The Veterans Affairs Department has launched a competition to modernize the software that helps veterans schedule medical appointments as VA moves its VistA electronic health record to open source applications.
The department wants to enable veterans to schedule their own appointments electronically via online and mobile devices.
VA intends to replace the current medical scheduling package with one that is standards-based, modular, extensible and scalable, and certified to work with the production version of VistA now held by the Open Source Electronic Health Record Agent (OSEHRA).
The current scheduling software is 25 years old and cannot perform requirements of emerging care delivery models, according to an announcement in the Oct. 16 Federal Register.
VA’s medical scheduling package also captures data so it can measure, manage and improve access to care, quality of care, operating efficiency and operating and capital resources.
Through the competition, VA wants to obtain information that will help it to understand and subsequently reduce “various risks in the procurement and deployment of complex mission critical software which integrates with VA's VistA system,” VA said in the announcement.
[See also: DSS hands open source search tool over to OSEHRA]
VA also anticipates that the contest will encourage vendors to develop tools by providing a basis on which VA can rate proposals when it decides to acquire a replacement for the scheduling software.
Entries for the contest must be submitted by March 1, 2013.
VA will award prizes of as much as $3 million to up to three entrants that deliver demonstration software or services, which the judges determine delivers the required functionality and is compatible with Open Source VistA.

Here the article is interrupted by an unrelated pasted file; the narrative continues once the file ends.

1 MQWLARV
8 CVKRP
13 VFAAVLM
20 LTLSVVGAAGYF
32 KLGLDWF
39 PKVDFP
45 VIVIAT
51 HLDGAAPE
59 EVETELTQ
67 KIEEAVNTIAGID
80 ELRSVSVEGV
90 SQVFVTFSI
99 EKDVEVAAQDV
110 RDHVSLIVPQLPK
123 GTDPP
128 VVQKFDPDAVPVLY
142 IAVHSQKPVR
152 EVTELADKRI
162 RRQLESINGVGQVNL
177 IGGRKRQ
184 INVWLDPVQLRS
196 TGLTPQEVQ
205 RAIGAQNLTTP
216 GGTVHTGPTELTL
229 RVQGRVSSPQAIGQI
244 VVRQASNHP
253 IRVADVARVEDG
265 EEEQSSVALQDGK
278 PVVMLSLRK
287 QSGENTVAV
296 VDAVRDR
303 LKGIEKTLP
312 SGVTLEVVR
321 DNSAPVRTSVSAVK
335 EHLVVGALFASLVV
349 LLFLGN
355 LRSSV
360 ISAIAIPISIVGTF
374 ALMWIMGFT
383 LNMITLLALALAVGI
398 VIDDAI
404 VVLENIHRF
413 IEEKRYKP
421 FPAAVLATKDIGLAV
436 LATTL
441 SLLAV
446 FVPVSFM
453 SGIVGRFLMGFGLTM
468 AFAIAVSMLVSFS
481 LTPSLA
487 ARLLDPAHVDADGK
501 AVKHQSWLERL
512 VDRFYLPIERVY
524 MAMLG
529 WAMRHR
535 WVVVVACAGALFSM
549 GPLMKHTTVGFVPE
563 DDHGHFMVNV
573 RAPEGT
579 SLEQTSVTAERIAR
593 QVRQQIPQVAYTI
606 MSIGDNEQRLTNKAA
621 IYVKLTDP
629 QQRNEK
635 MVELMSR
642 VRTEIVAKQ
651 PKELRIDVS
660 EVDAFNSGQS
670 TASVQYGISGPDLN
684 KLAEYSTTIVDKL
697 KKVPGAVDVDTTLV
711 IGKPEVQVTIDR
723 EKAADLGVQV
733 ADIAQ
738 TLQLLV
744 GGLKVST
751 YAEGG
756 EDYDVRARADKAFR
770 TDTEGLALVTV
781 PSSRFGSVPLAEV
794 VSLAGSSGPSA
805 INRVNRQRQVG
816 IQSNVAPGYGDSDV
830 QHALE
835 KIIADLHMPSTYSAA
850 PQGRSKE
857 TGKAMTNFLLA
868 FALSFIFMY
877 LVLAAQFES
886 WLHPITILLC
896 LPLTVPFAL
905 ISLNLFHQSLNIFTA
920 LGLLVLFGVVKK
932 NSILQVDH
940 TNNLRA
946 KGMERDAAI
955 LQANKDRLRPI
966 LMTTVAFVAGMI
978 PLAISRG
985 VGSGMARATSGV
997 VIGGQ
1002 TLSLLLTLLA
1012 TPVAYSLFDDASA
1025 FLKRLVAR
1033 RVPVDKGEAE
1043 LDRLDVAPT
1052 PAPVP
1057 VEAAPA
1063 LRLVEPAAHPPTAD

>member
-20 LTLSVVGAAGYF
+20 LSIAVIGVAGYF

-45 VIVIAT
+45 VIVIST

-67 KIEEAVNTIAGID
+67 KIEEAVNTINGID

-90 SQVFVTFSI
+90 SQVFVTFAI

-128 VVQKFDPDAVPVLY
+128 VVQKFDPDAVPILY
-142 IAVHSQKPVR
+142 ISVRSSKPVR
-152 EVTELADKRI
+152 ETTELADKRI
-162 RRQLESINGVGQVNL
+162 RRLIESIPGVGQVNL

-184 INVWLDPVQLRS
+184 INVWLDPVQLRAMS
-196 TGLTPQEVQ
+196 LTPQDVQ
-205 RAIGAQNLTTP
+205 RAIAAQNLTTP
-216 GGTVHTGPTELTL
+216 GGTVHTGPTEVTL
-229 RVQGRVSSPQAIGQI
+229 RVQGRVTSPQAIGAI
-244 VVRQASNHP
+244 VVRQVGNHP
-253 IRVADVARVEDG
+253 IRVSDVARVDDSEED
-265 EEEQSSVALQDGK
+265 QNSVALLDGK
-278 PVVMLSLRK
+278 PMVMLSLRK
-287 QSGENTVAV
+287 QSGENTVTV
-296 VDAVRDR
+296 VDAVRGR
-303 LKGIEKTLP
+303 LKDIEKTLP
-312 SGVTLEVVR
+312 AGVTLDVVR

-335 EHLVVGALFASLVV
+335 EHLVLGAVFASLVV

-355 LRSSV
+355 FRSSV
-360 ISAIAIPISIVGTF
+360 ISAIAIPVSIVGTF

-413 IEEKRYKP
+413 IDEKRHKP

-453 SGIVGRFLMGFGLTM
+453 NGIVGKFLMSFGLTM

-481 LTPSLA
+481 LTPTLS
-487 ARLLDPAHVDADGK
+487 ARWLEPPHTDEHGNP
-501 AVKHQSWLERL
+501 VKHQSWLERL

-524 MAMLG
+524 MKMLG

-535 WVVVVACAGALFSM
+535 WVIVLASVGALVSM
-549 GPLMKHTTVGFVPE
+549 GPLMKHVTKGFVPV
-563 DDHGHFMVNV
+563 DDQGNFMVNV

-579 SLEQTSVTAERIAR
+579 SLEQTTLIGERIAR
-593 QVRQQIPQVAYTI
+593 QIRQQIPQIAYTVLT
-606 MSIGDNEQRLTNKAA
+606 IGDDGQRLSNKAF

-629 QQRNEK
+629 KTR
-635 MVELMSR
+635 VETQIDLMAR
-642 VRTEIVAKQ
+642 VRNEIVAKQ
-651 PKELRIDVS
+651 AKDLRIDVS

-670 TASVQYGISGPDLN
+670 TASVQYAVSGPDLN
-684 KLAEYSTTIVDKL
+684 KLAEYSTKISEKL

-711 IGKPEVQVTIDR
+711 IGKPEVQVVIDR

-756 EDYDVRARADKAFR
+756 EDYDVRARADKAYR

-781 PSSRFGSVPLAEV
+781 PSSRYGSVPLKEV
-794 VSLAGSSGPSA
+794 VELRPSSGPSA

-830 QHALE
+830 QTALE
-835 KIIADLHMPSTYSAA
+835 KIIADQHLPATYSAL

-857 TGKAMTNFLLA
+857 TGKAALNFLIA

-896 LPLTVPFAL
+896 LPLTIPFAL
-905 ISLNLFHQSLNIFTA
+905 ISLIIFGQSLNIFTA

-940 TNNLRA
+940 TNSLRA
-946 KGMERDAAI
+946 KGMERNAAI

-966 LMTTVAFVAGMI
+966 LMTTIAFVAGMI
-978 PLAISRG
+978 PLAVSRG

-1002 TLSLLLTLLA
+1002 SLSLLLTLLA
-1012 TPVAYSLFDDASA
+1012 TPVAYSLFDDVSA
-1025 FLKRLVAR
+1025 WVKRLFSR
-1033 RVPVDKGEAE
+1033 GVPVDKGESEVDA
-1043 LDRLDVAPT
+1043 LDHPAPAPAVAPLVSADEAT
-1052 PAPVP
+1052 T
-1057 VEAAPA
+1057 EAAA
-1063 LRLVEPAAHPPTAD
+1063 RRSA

Currently, while veterans schedule appointments to receive care from any physician in their Patient Aligned Care Team (PACT), which is VA's implementation of the patient-centered medical home model, referrals to specialists may come from the patient’s team but also from emergency departments, community providers or from the patients. Veterans generally schedule their own follow-up appointments with specialists or specialty care services without the intervention of the patient’s PACT.
Appointment scheduling is primarily via telephone, in person, or mail. A VA employee is currently required to make appointments.
In addition to enabling veterans to schedule their own appointments, VA also needs to schedule and coordinate care across internal and external administrative, or system, boundaries. For example, veterans may choose to live in different states at different times of the year and need to make appointments to receive care where they live when they need it.